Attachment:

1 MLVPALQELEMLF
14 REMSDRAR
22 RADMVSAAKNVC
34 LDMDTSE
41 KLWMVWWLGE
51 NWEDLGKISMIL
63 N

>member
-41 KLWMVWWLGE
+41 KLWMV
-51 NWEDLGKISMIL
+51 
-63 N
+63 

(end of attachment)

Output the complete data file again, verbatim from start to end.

1 MLVPALQELEMLF
14 REMSDRAR
22 RADMVSAAKNVC
34 LDMDTSE
41 KLWMVWWLGE
51 NWEDLGKISMIL
63 N

>member
-41 KLWMVWWLGE
+41 KLWMV
-51 NWEDLGKISMIL
+51 
-63 N
+63 